Wanda Worry Eater

By Worry Eaters

$19.95
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Details

These plush comfort creatures help kids let go of fears and talk about their worries. They write down what’s bugging them and let the Worry Eater “gobble it up” in its zippered mouth. The practice encourages kids to open up and communicate, while the soft design is ready to give comforting cuddles.

  • Materials: 100% polyester
  • Care: Hand wash or machine wash on delicate. Do not put in dryer, air dry only
  • Features zippered pocket for storing worries or treasures
  • Colorful & soft plush
  • Suitable for all ages
  • Made in China
  • Dimensions: 16.5" x 9.5" x 2"
  • Weight: 0.23 lb.

6 Reviews (4.9 out of 5 Grommets)

Sorted by Rating
5

silky soft, nice quality

by

Wanda just arrived today and I had to take a peek at her before I wrapped her up for my cousin. She's silky soft, with a satin-y inner pouch and a nice high quality zipper that seems like it can be zipped and unzipped hundreds and hundreds of times. If you like the idea of this little monster, then don't hesitate in getting one.More > < Less

5

Adorable

by

Adorable idea and product. Great size for little hands.

5

Worry Eater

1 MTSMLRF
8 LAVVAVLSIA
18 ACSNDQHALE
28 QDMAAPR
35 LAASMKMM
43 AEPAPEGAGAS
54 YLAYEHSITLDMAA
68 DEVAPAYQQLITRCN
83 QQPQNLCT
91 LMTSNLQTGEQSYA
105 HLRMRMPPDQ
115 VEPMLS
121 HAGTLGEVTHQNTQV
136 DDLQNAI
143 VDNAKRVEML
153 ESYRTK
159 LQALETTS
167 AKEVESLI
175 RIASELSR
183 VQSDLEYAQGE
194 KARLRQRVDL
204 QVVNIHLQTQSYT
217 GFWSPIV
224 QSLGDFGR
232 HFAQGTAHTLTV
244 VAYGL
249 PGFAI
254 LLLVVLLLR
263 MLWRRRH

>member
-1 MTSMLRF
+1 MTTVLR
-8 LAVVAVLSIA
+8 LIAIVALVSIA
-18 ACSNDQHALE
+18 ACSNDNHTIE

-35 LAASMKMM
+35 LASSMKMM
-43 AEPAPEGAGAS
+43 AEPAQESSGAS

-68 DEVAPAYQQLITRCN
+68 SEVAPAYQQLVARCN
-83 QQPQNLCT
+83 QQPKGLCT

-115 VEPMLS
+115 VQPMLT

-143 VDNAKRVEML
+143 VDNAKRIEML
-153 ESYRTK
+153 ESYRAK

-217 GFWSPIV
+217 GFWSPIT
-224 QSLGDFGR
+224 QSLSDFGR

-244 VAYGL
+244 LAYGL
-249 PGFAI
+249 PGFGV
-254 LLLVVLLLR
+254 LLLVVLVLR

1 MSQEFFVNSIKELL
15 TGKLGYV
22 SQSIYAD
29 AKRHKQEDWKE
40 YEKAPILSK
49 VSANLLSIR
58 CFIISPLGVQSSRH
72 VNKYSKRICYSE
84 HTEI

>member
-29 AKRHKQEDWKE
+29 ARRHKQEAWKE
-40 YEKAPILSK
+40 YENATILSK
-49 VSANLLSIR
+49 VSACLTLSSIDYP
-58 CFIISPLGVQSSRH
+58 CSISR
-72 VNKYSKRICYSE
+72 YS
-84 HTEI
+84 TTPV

by

Every child needs this. Great concept. I really love it.

5

As pictured and described.

by

Wanda the Worry after is a cute soft friend for anyone. The idea of sharing your worries is very appealing and I hope my granddaughter loves it.More > < Less

5

Love it

by

I bought one for my little granddaughter who has been experiencing a lot of anxiety lately and she LOVED it. She took it straight to her room when she got home and started writing her worries away. Her mom loved it, what a great idea!More > < Less

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Could you use a cuddly confidante?

About Worry Eaters

Cuddly Confidante

A plush comfort creature could be just what worried kiddos need to open up about their fears—and feel some relief.

Kids write down what’s bugging them and zip it in the Worry Eaters’ mouth. It’s a simple but effective task that encourages kids to express themselves. The act of passing problems on to their stuffed sidekick can give children some peace of mind. Also, the practice can help spark a discussion with grown-ups.

Gerhard Hahn dreamt up Worry Eaters when he was wishing (and hoping) for a monster to come gobble up his adult stresses. He began sketching a friendlier version of his vision as a way for kids to cope with their own fears. On top of the emotional good they can do, Worry Eaters are incredibly soft and cuddly—something most any kid can appreciate.